"But Polycarp also was not only instructed by Apostles, and conversed with many who had seen Christ, but was also, by Apostles in Asia, appointed bishop of the Church in Smyrna, whom I also saw in my early youth, for he tarried (on earth) a very long time, and, when a very old man, gloriously and most nobly suffering martyrdom, departed this life, having always taught the things which he had learned from the Apostles, and which the Church has handed down, and which alone are true."
Saint Irenaeus also says that the true Faith "is being preserved in the Church from the Apostles through the succession of the presbyters." [Presbyter refers to the Bishops and Priests – we get the word "Priest" from "Presbyter"]. This tells us that the Church held the same Faith with one voice as it was handed down by the Apostles and preserved by those Bishops and Church leaders who came after them.
In fact, the Early Church considered the Traditions and teachings of the Church not only to have come from the Apostles, but from the Holy Spirit Himself.
"it seemed good to Holy Spirit and to us." -- Acts 15 (Apostolic Council)
"Tradition which expresses the voice of the whole Church is also the voice of the Holy Spirit living in the Church" (St. Irenaeus). So we need to remember that when the Seven Ecumenical Councils brought forth decisions during the first 800 years of the Church, those decisions were considered by the whole Church to be the voice of the Holy Spirit to the Church.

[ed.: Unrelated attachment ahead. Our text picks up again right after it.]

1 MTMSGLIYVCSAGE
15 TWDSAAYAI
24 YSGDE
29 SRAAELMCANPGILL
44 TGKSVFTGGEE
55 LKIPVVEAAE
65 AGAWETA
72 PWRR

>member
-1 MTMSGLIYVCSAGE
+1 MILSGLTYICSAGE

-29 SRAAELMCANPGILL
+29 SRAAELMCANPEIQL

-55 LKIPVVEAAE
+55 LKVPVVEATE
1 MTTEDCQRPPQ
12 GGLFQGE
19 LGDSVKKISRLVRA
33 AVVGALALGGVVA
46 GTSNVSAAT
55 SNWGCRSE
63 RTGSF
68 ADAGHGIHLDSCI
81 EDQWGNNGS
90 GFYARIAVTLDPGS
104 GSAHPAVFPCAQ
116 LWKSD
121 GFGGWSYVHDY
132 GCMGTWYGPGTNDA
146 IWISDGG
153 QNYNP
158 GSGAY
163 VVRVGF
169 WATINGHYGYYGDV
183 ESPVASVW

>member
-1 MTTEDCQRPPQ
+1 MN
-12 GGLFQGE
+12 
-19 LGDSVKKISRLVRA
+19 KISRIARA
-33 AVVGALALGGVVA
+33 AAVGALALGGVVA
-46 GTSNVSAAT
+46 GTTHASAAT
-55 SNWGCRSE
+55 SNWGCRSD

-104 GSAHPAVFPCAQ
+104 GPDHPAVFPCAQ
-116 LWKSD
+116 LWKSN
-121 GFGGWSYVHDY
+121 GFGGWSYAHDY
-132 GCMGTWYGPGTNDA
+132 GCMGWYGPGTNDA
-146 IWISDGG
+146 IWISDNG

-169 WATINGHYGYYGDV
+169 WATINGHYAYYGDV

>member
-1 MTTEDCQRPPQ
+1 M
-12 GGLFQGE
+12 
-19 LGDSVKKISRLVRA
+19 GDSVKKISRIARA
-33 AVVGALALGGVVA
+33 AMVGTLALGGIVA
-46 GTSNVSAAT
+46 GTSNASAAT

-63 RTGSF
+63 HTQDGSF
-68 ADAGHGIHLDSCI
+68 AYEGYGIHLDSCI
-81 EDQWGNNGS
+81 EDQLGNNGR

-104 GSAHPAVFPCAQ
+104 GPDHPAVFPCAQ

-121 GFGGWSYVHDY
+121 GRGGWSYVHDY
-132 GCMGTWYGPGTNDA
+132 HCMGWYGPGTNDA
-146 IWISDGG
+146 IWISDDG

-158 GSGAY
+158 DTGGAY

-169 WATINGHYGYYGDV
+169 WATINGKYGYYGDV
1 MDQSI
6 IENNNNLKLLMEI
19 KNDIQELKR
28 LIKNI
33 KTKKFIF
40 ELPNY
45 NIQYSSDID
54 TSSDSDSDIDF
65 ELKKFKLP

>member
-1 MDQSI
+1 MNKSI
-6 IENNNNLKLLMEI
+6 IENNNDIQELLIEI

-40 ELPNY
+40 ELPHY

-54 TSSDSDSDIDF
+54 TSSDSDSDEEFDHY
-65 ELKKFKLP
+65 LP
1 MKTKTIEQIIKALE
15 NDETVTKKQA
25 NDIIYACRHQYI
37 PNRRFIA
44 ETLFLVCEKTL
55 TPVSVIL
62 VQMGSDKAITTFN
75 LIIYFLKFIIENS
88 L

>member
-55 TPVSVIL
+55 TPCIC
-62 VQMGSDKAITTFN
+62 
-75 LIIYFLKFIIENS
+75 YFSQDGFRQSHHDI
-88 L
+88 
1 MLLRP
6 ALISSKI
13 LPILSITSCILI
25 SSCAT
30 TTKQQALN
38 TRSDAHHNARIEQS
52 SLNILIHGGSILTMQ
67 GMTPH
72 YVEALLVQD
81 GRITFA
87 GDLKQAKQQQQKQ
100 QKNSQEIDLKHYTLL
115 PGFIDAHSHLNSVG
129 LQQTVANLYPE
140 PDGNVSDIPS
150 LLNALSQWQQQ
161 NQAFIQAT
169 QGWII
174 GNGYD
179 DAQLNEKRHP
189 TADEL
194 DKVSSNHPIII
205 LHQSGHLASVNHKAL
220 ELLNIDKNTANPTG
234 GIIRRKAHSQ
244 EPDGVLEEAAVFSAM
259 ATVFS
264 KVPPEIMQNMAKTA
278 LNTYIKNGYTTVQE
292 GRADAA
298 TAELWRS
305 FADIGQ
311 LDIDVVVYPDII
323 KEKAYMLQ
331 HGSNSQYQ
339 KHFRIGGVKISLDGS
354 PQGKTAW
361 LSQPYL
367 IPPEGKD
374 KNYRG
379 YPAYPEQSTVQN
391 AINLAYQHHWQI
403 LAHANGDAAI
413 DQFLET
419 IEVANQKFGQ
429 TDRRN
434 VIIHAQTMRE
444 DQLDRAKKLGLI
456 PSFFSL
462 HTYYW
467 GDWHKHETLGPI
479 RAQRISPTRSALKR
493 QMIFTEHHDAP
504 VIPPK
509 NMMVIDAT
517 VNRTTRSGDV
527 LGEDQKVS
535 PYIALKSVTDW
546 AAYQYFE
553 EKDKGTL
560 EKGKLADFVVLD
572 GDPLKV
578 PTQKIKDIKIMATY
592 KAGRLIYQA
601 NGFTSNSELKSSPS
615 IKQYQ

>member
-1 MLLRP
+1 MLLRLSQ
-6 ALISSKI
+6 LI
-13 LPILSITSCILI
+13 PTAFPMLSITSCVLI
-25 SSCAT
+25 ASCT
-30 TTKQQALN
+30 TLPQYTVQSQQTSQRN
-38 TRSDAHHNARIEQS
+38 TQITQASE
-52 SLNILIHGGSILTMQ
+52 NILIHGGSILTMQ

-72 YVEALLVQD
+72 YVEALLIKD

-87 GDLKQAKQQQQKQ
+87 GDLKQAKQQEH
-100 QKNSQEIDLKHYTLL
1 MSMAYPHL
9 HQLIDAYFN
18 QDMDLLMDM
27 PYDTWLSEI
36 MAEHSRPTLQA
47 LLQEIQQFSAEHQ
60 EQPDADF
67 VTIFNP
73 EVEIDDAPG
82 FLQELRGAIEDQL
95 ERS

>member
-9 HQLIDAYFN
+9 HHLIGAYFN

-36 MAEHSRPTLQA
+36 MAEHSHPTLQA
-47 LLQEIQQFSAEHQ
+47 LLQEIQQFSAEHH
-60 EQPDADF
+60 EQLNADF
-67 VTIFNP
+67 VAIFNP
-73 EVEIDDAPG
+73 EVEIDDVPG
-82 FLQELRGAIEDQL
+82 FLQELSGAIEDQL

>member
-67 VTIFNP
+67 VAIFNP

And if anyone didn't agree with any of these decisions and teachings of teh Councils, then that person was considered to be outside the Church - living in schism - trying to divide the Church. If any local Church rejected any of the Council's teachings, the Church as a whole considered that local Church to be in heresy, and outside the One, Holy, Catholic, and Apostolic Church.
Now, the Church Fathers were the theologians, the teachers of the Faith, whom God raised up to give definition to the truth that had been handed down to them. They preserved and developed the Faith in keeping with the ongoing ministry of the Holy Spirit.
There were many heresies being taught in those days – just as there is today. So how did the Church judge them to be heresies? One of the ways was to see if these groups that were teaching the strange teachings had any Church Fathers that could trace their teachings back to the Apostles. And because they didn’t, they were judged by the Church to be heretical, and outside the Christian Faith. In other words, the Church called them "innovators" – they were teaching doctrines and practices that were never part of the Christian faith, and that were not handed down to them by the Apostles and their successors – their thinking was not in keeping with the Tradition that the Spirit had revealed and that the Fathers had preserved. And so they were judged as heretics to the Faith.
One man summed it up well in the 18th century, when he was writing a letter to his friend:
"I plead and ask you from my whole heart to have undoubting faith in the Fathers and in the teachings contained in them, for they agree in all respects with the Divine Scriptures and with the minds of all the ecumenical teachers and the entire Holy Church, because one and the same Holy Spirit was working in them."Go to Part 3